Pirates of the Yucatan
Editors Note: This article is another well-researched review of a book in Spanish called El Filibustero (1864) by Eligio Ancona (available as an Amazon Kindle edition, February, 2012).
Pirates of the Caribbean
A “filibustero” is a freebooter or pirate, a variant of the French word fribustier derived originally from the Dutch word vrijbuiter. Our word filibuster, of course, comes from these words as well, as evidenced by its alternative meaning, "a person engaging in unauthorized warfare against a foreign country". During the 17th century, a filibustero was a specific type of pirate who operated in the West Indies, attacking ships servicing the Spanish colonies. One of the most famous of them was Sir Francis Drake who spent so much time in the Caribbean that the main channel between the Virgin Islands is named after him. This era of Caribbean piracy began in the 16th century and ended in the 1830's, but the era reached its height during the years between the 1660's to the 1730's. These pirates not only captured ships, but frequently attacked and plundered Spanish colonial cities, towns and haciendas along the Gulf and Caribbean coasts. Campeche was so plagued by them that it eventually built a protective wall around the city.
Governor, Author, Statue
In 1864, Eligio Jesus Ancona Castillo (1835-1893) wrote his third novel entitled El Filibustero. Ancona was born in Merida. He was an important political figure in his time and was several times the governor of Yucatan. Ancona's importance is evidenced by a commemorative bust which sits where Avenida Reforma (Calle 72) meets Avenida Cupules. Along with Justo Sierra O’Reilly, he is also the best known Yucatecan writer of the 19th century. The flowery and exaggerated style of writing popular in the 19th century is no longer to modern taste and so these books are not read much anymore, but both of these authors made a serious attempt to capture the feeling and the way of life of colonial Yucatan, and especially of Merida. Because of their efforts, we can attempt to understand the circumstances in which people lived here in Yucatan 300 years ago.
Ancona also wrote a four-volume history of Yucatan. His historical interest is strongly reflected in his novels. This third novel is a good example of his historical bent, and also something of a record of life in Yucatan in the early 1700s.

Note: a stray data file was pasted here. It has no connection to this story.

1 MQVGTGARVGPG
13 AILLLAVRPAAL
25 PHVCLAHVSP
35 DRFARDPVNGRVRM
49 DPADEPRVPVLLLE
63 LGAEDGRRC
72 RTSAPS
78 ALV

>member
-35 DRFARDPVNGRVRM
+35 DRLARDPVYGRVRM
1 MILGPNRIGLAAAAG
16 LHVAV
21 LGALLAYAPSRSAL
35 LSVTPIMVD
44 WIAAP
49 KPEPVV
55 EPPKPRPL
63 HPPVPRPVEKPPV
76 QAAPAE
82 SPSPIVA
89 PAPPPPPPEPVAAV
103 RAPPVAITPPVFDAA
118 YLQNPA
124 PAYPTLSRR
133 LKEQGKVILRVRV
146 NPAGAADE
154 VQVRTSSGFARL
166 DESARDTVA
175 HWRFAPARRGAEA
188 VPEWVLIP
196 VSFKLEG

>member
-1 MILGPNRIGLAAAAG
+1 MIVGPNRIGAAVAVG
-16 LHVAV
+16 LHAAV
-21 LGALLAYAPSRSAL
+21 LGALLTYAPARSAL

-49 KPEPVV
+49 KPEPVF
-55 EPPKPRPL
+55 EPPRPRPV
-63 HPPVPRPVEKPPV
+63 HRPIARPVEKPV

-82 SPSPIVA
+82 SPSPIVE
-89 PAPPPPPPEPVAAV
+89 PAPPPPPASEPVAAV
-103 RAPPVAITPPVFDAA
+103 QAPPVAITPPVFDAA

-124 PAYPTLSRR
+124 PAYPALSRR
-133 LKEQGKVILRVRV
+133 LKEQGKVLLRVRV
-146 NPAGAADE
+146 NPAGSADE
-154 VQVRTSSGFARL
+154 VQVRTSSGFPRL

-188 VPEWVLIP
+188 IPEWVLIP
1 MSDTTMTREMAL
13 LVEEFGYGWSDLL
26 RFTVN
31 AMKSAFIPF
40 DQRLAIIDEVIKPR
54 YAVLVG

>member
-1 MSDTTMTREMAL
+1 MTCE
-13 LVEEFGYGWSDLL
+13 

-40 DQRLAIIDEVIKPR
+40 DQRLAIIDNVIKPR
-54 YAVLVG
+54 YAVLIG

A Yucatecan Romance Novel
A filibustero makes an excellent protagonist for a work of romantic fiction. In the hands of both Justo Sierra and Eligio Ancona, the protagonist becomes a daring adventurer, totally free of allegiance to any authority and a law unto himself, a rebel who survives by strength and cunning. And, of course, because he is starring in a novel of romance, this hero must somehow be a virtuous pirate, a physically and morally attractive Robin Hood of the Sea, and there must also be a virtuous and lovely young woman upon whom he can focus his curiously chaste but manly passion.
Ancona’s hero is called Leonel and the heroine is Berenguela. Leonel is the adopted son of Berenguela’s wealthy parents, and the two young people are raised together. At the age of 18, Leonel declares his love for Berenguela but is cruelly rejected by the girl’s parents and exiled from their home. He becomes unwittingly involved in a political intrigue and the murders of Fernando Hipolito de Osorno y Pedro Gabriel de Covarrubias who had taken asylum in the Church of San Servacio on the central plaza of Valladolid. It might interest our readers to know that this gruesome murder is a true historical event known as El Crimen de los Alcaldes (The Crime of the Mayors). Though Leonel attempts to defend the victims from their attackers, he is wrongly accused of the murders themselves and is condemned to prison. He eventually escapes, only to discover that Berenguela, who had once sworn undying love for him, has married someone else.
When our persecuted hero reaches his most desperate and despairing moment, he comes face-to-face with a group of pirates. He says, in typical romantic fashion, “So you are the famous filibusteros who travel the oceans on a fragile wooden craft, defying nature’s storms and the power of men... who are free like the wind, going wherever you want or wherever the waves take you... who live outside that perverse society in which brother sells brother, in which those who should protect you sacrifice you to their disgusting passions, and in which the sweetest and most holy affections yield to the insatiable greed for gold or to the vile influence of power.” (Author's translation) After this mouthfull of admiration and accusation has been delivered, Leonel joins this outlaw group and begins his new life as an infamous and feared pirate captain called Barbillas, raiding with his violent multinational crew along the Gulf Coast of Yucatan.
After many twists, turns, surprises, unexpected events, and overwrought emotions, this novel ends in tragedy for one set of lovers and happiness for another. I am not going to spoil it by telling you the details!
It is interesting to note that the story told is in reality a vehicle for a political agenda. Ancona was a confirmed liberal, a supporter of Benito Juarez and an opponent of Maximilian and of Porfirio Diaz. Much of this novel is an attack on the injustice, intolerance and oppression of the traditional ruling classes--the Spanish administrators, the church officials, the wealthy hacendados--and it favors those who honestly work for a living, and those who are compassionate and generous toward the unfortunate and the poor.
In the hands of writers like Sierra and Ancona, literature was primarily an instrument for social and political change, and in their time these two Yucatecans were masters in the use of this instrument.